Trump dines out on shark-fin soup

By Michael Doyle | 11/13/2017 12:59 PM EST

President Trump was served shark-fin soup on his recent trip to Vietnam; some in the U.S. have pushed for a ban on the shark-fin trade.

President Trump was served shark-fin soup on his recent trip to Vietnam; some in the U.S. have pushed for a ban on the shark-fin trade. harmon/Wikipedia

President Trump’s Vietnamese hosts served him shark-fin soup instead of his customary steak Saturday in a culinary move that may have had political undertones.

Presented as the fifth course at Saturday’s State Dinner in Hanoi, the soup was at the very least far more adventurous than Trump’s standard beefy fare. In addition to shark fin and shrimp, the soup included "fish maw," according to the menu.

Fish maw refers to the flavor-absorbing dried swim bladder of a large fish like a sturgeon.


But it’s the shark fin in the soup, while handsomely presented by female servers in pink dresses with cream silk pants and male servers in maroon dinner jackets, that may leave some with a bad taste in their mouth.

"The demand for these fins fuels shark finning, the act of slicing the fins off a shark and dumping its body back at sea where it will drown, bleed to death or be eaten alive by other fish," Lora Snyder, director of sharks and responsible fishing campaigns for Oceana, told House members earlier this month (E&E Daily, Nov. 3).

Snyder, who called the shark-fin trade "devastating," had joined other witnesses in urging action at the hearing of the House Oversight and Government Reform Subcommittee on the Interior, Energy and Environment.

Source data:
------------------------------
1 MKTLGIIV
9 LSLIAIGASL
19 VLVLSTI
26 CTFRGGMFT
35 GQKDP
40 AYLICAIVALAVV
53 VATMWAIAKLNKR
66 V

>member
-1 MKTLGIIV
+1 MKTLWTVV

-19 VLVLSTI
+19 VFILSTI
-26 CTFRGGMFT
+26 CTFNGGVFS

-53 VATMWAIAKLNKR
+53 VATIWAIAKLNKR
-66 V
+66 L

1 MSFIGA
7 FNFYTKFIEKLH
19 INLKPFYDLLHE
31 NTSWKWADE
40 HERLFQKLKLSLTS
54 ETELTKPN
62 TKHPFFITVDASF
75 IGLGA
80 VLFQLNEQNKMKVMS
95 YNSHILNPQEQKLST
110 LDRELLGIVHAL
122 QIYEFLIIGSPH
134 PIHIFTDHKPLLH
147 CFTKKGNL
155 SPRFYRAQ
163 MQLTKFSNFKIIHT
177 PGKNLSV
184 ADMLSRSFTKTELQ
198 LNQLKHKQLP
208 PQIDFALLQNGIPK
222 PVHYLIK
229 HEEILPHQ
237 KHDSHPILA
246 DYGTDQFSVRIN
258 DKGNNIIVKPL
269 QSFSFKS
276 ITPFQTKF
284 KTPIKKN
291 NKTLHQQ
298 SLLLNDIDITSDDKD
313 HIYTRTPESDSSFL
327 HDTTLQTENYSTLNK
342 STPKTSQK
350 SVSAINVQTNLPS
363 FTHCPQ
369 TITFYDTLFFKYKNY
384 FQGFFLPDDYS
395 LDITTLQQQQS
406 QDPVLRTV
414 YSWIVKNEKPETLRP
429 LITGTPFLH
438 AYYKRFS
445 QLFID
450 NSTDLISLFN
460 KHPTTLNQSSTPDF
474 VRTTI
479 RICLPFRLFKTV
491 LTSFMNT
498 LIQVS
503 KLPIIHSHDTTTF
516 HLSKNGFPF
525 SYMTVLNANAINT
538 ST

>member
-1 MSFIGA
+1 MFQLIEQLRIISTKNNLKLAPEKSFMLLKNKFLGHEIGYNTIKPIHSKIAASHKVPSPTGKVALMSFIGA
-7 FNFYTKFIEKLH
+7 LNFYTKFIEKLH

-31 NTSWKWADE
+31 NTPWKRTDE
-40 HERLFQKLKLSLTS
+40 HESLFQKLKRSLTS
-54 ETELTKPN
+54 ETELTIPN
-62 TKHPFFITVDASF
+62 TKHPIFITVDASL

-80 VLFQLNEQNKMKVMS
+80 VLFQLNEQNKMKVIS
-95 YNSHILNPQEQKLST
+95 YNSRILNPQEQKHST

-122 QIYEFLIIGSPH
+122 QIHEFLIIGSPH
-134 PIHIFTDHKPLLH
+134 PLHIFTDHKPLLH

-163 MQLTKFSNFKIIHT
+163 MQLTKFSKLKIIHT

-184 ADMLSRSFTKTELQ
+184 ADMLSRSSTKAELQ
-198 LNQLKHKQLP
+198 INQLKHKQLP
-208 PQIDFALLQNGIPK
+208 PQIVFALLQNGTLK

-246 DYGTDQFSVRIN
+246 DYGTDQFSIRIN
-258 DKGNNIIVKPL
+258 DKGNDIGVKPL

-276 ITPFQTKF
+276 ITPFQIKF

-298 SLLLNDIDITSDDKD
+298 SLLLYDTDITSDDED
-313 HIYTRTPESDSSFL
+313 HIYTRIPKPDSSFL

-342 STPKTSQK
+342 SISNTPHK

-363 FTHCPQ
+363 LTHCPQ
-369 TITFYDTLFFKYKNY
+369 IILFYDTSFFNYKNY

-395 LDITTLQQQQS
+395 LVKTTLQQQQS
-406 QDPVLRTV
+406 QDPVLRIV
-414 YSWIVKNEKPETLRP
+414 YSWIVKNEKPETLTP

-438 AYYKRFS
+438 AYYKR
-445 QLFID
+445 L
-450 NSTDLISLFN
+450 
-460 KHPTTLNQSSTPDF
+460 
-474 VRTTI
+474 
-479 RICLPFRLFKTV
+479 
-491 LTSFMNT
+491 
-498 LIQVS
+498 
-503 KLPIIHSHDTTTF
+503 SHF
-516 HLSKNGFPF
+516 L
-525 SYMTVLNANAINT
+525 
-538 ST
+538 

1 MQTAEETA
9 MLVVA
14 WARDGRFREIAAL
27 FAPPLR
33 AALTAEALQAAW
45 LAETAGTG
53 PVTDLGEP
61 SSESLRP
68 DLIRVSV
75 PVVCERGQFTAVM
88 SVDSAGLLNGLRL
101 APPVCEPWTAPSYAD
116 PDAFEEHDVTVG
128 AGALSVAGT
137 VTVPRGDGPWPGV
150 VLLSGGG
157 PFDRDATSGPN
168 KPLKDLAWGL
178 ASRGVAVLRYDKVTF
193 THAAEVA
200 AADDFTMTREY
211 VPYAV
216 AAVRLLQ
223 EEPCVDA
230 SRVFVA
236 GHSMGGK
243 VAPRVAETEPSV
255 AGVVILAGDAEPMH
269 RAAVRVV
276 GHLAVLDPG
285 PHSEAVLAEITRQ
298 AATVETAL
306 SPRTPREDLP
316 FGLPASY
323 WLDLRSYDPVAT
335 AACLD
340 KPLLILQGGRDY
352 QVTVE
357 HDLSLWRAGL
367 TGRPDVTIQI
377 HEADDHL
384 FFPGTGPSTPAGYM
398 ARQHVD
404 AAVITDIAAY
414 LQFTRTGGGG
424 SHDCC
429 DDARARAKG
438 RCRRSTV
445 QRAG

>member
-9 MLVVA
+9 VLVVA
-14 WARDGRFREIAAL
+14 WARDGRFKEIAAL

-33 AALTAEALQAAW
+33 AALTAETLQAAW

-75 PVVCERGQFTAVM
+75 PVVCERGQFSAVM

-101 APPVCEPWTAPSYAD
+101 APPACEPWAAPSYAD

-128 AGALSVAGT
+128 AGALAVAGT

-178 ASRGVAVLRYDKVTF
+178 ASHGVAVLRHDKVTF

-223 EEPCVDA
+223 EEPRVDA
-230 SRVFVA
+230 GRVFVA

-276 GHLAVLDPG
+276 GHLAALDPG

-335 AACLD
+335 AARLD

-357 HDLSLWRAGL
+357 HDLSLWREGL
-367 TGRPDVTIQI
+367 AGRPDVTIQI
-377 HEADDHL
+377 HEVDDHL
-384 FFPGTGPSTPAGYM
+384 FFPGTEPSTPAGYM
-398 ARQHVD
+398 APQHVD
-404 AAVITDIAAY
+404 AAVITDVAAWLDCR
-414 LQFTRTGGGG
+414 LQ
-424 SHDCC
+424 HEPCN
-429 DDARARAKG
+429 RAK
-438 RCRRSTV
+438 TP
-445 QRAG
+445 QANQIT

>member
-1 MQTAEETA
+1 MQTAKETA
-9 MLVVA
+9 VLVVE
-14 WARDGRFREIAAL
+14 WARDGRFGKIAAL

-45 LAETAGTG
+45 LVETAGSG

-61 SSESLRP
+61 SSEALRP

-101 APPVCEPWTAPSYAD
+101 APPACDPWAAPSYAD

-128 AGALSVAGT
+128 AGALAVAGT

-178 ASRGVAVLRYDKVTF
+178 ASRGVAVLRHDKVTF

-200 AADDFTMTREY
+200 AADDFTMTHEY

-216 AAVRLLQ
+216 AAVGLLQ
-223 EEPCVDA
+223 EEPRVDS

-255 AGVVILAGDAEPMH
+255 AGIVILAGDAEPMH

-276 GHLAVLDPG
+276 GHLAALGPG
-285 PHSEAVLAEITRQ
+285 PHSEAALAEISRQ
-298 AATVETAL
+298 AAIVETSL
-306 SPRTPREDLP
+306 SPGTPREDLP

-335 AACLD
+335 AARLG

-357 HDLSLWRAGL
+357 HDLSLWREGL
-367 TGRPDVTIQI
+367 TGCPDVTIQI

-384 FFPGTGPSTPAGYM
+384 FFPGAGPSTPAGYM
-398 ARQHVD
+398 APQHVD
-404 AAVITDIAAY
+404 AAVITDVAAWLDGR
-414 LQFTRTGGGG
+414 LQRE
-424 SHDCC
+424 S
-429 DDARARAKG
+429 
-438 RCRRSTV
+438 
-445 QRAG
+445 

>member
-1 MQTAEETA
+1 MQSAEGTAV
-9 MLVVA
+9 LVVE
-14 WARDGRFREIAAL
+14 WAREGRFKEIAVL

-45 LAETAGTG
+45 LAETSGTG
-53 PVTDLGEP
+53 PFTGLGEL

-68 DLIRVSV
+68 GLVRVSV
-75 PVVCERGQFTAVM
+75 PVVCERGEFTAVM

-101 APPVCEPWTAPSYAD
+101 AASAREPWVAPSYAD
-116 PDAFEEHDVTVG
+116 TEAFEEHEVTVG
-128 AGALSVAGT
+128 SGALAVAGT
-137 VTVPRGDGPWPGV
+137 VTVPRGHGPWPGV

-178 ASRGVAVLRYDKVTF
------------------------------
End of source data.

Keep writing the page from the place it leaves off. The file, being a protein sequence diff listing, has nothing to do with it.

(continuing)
The Trump administration was not represented at the hearing, convened to examine shark-finning legislation and potential loopholes in enforcement and reporting.

"The barbaric practice of ‘finning’ sharks at sea and returning their carcasses to the ocean has rightly been outlawed in the [United States] since the 1990s, as it is in many countries, but not all," noted Alistair D.M. Dove, vice president of research and conservation at the Georgia Aquarium.

In an email today, Dove added that he cannot comment "on another country’s policy choices with respect to sharks."

By some estimates, up to 73 million sharks end up in the global fin trade annually.

Vietnam was the leading importer of shark fins from Hong Kong in 2014, according to an article in The Maritime Executive, although the ultimate destination was not easily traced. Hong Kong handles upward of 40 percent of the global trade.

"In practical terms, it is impossible to determine the origins of a fin once it has been removed from a shark," Dove stated.

The Shark Finning Prohibition Act that passed in 2000 banned shark finning and discarding the carcass at sea. It also banned the possession of shark fins aboard fishing vessels without the corresponding carcass. Congress followed up with the Shark Conservation Act in 2010.

"Unfortunately, the law still contains loopholes," Snyder testified, adding that "the United States continues to buy shark fins from countries without finning bans, and cases of finning are still being uncovered."

A House bill dubbed the "Justice Attributed to Wounded Sharks Act," H.R. 3377, would prohibit importing seafood products from countries that have not banned shark finning. The bill authored by Rep. Blake Farenthold (R-Texas) has no co-sponsors so far, and its long-term prospects are unclear.

White House pool reports from the state dinner held in the upstairs ballroom of the International Convention Center gave no indication that Trump made a comment, of any kind, concerning his soup, which was followed by sautéd cod in lemon sauce.